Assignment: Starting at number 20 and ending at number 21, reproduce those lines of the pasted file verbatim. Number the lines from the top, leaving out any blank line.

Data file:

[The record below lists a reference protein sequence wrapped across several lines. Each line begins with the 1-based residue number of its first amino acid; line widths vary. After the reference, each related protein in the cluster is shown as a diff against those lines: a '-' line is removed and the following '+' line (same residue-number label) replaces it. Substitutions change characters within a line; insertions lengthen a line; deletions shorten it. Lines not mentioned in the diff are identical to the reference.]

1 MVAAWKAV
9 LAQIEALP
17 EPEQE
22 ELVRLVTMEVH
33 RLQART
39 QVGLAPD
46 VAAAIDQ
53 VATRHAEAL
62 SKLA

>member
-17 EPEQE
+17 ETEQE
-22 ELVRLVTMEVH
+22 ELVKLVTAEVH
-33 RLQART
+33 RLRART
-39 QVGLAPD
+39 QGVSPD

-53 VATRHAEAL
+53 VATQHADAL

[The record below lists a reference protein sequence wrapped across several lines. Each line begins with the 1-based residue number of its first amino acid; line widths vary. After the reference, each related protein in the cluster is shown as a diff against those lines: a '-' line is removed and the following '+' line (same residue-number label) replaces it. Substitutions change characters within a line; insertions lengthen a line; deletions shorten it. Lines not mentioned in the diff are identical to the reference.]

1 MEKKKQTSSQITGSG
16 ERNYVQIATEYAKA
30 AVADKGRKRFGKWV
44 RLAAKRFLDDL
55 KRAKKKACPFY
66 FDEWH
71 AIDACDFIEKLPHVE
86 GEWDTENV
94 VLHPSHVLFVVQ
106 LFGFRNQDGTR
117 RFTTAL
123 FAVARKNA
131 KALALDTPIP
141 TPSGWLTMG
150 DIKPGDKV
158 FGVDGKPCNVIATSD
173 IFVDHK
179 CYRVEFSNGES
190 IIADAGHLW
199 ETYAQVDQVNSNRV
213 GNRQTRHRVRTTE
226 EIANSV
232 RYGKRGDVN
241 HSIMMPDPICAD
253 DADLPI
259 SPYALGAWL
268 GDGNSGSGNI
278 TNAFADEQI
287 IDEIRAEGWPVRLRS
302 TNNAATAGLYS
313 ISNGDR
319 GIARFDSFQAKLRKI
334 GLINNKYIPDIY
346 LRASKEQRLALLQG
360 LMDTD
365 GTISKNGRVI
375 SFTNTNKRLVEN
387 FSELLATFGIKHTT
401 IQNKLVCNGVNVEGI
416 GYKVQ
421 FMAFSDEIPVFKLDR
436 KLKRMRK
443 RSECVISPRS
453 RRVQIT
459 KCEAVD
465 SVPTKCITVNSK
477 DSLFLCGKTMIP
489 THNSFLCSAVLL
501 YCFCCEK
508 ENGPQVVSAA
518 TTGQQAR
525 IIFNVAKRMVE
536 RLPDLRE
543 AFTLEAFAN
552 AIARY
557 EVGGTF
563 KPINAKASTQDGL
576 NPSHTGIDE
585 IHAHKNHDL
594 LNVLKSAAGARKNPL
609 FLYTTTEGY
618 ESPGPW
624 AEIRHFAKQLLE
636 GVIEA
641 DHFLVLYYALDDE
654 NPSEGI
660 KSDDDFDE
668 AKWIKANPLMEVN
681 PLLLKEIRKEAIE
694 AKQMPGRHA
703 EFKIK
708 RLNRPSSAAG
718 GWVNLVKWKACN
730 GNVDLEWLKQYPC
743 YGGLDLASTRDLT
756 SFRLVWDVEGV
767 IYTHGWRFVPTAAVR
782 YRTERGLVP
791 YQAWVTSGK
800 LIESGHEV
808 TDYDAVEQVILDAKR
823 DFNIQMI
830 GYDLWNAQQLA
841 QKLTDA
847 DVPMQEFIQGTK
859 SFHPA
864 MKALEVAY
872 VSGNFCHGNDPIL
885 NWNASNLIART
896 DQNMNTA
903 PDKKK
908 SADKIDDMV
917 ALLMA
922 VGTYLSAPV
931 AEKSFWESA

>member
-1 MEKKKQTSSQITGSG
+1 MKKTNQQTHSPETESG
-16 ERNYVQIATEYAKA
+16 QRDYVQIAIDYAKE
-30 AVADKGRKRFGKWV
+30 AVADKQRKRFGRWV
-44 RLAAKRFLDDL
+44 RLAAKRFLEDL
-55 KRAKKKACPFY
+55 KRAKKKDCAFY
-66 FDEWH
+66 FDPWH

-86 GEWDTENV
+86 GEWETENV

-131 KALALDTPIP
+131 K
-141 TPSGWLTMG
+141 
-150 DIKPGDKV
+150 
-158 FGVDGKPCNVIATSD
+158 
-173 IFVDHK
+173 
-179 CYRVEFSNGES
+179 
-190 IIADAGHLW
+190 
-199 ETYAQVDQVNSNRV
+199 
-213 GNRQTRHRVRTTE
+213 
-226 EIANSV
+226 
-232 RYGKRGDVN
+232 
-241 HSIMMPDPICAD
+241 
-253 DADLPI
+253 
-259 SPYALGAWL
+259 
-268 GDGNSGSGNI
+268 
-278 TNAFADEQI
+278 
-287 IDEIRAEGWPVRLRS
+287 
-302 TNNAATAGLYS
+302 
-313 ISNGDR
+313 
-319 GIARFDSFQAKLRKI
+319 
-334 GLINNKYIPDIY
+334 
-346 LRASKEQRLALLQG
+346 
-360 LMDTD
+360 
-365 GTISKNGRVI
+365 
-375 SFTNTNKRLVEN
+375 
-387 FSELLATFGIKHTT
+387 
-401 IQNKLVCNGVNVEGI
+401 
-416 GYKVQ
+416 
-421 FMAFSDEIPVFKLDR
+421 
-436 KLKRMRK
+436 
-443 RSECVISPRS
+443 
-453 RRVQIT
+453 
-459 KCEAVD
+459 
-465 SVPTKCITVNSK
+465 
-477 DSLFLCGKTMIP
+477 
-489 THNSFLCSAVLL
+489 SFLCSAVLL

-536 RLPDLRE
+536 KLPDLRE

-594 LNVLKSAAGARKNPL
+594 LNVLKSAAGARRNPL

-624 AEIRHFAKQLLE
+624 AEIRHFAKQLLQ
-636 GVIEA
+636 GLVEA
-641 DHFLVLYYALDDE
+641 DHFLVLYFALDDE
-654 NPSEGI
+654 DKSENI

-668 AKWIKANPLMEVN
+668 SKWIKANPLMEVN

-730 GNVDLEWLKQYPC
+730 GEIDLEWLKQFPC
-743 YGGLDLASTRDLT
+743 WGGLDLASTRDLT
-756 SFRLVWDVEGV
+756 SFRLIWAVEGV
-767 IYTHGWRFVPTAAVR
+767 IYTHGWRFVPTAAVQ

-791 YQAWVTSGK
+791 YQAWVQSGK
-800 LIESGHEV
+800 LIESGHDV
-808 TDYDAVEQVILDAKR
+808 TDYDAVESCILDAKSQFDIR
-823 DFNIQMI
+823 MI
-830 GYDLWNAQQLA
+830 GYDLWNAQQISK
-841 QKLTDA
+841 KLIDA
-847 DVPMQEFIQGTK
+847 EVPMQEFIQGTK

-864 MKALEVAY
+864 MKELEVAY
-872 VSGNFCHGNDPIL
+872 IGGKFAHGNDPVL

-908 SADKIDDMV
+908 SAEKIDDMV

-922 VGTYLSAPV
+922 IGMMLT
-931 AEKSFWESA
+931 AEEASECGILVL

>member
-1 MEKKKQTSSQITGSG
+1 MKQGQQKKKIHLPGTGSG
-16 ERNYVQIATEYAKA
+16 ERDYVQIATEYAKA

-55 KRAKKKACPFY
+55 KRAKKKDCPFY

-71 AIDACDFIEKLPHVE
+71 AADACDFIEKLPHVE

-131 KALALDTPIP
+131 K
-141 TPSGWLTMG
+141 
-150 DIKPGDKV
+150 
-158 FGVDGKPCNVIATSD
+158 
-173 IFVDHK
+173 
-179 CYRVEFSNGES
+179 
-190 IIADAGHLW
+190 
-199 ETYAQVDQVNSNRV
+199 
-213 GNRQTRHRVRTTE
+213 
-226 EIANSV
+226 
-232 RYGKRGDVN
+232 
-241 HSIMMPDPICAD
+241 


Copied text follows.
-53 VATRHAEAL
+53 VATQHADAL